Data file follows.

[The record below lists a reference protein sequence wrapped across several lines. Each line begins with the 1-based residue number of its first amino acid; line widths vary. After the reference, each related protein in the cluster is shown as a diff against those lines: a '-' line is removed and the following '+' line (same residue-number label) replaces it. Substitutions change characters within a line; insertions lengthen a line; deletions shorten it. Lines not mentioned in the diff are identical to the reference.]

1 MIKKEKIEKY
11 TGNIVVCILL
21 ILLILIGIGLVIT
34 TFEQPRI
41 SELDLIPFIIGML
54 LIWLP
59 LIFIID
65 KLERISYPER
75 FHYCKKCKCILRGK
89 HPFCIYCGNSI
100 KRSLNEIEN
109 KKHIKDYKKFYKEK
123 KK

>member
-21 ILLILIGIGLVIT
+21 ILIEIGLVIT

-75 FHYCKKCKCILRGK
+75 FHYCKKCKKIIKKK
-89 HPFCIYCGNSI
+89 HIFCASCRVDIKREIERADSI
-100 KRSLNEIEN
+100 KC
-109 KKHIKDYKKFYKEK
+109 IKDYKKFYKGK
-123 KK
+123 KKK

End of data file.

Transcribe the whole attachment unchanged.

[The record below lists a reference protein sequence wrapped across several lines. Each line begins with the 1-based residue number of its first amino acid; line widths vary. After the reference, each related protein in the cluster is shown as a diff against those lines: a '-' line is removed and the following '+' line (same residue-number label) replaces it. Substitutions change characters within a line; insertions lengthen a line; deletions shorten it. Lines not mentioned in the diff are identical to the reference.]

1 MIKKEKIEKY
11 TGNIVVCILL
21 ILLILIGIGLVIT
34 TFEQPRI
41 SELDLIPFIIGML
54 LIWLP
59 LIFIID
65 KLERISYPER
75 FHYCKKCKCILRGK
89 HPFCIYCGNSI
100 KRSLNEIEN
109 KKHIKDYKKFYKEK
123 KK

>member
-21 ILLILIGIGLVIT
+21 ILIEIGLVIT

-75 FHYCKKCKCILRGK
+75 FHYCKKCKKIIKKK
-89 HPFCIYCGNSI
+89 HIFCASCRVDIKREIERADSI
-100 KRSLNEIEN
+100 KC
-109 KKHIKDYKKFYKEK
+109 IKDYKKFYKGK
-123 KK
+123 KKK